Posted on: September 11, 2012
The Baby Boomers are making history as the largest retirement migration ever seen. However, it's their parents who hold the most massive accumulation of wealth and it's about to transfer to future generations. Estimated to be well in excess of a trillion dollars, the traditional rules of inheritance may be about to change.
Posted on: July 10, 2012
Tax Free Savings Accounts (TFSAs) were introduced in 2009 and they seem to be struggling to catch on. Registered Retirement Savings Plans (RRSPs), however, have been around for over fifty years and attract billions of dollars of deposits each year. If you are serious about saving for your future, it is important to know the differences between the two.
While RRSPs and TFSAs seem to be very similar on the surface, they are really apples and kumquats apart. The only similarity is that, within limitations, earnings inside either plan are allowed to grow without current taxation.
Posted on: February 14, 2012
Recent surveys* reveal that a large majority of so-called Baby Boomers are uncertain about their preparation for retirement. Arguably, the have it my way? generation did not all follow in their parents' footsteps when it came to saving for the future. As well, some major bumps along the way (a housing crisis, a stock market crash and a global financial crisis) have reduced many retirement 'nest eggs.'
Posted on: January 10, 2012
In a 2010 report to the Minister of Finance, it was found that approximately 160,000 Canadian seniors were not aware of the full range of benefits they were entitled to in their retirement years. In fact, nearly $1 billion in retirement benefits from the Canada Pension Plan (CPP), Old Age Security (OAS) and the Guaranteed Income Supplement (GIS) have not been paid out to eligible recipients.
According to the Service Canada website, seniors may qualify for a number of income supplement programs that would help them make ends meet, including:
Posted on: December 12, 2011
A bleak picture is painted by the findings of the second annual survey about 'growing into retirement,' commissioned by the Royal Bank of Canada (RBC). Most retirees' outlook has worsened in just one year, and the so-called 'golden years' are beginning to look tarnished. Just one year ago, 39 per cent of Canadians expected to still have debt in retirement; more than half of those questioned now (54 per cent) think that they will not have paid off everything.
Posted on: November 6, 2011
Registered Retirement Income Funds (RRIFs) are one method of drawing an income from Registered Retirement Savings Plans (RRSPs) in retirement. There are a few things to consider to get the best value from your retirement savings with RRIFs.
For many Canadians, RRSP savings will be the major source of their retirement income. The main concern for most is the risk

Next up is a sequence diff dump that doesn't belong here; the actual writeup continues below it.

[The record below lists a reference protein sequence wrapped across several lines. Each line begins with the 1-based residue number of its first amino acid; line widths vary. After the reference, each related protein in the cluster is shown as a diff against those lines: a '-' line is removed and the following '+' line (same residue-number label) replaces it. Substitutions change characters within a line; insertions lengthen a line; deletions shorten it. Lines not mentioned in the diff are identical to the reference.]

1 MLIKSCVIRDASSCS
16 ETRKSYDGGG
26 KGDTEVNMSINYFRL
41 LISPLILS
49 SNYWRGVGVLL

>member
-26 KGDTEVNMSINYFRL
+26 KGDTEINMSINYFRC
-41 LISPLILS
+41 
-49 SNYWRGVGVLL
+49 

of outliving their money. Another priority for many retirees is minimizing income taxes.
Posted on: October 10, 2011
It appears that while many Canadians faithfully invest funds into their workplace retirement plans they are somewhat lackadaisical when it comes to determining their retirement needs as well as measuring their progress towards those needs.
In a survey conducted by Ipsos Reid in November 2010, it was found that 44 percent of those who invest in a company-sponsored pension plan are not aware of what their income will be upon retirement while 41 percent do not know how their current holdings compare to that target.
Manage Your Personal Economy
Posted on: July 1, 2011
Bob and Lisa are wondering just how their retirement will turn out. After all that's happened over the past few of years, their RRSP accounts aren't what they used to be. Even in the best of times, the accounts weren't as large as they could have been, at least for all their post-retirement desires.
Posted on: May 9, 2011
With the turbulent times we have been experiencing in the markets, more people are considering annuities to ensure a certain income in their retirement years. It might not suit everybody to put their funds into annuities, and
there is always the question of what percentage do you want to invest in them, and how much will you leave in the markets? There is no clear-cut answer, and you'll need to weigh your personal circumstances to see how annuities can fit into your retirement plans.
Posted on: April 12, 2011
A survey conducted by one of the big banks some years ago revealed that about 18% of Canadians were hoping for a lottery win to fund their retirement. This raises the question, 'If you were to paint a picture of your retirement, what would it look like?' Many would let dreams take over and envision lots of travel, a vacation home in an exotic location, spoiling their grandchildren, perhaps several year-long world cruises.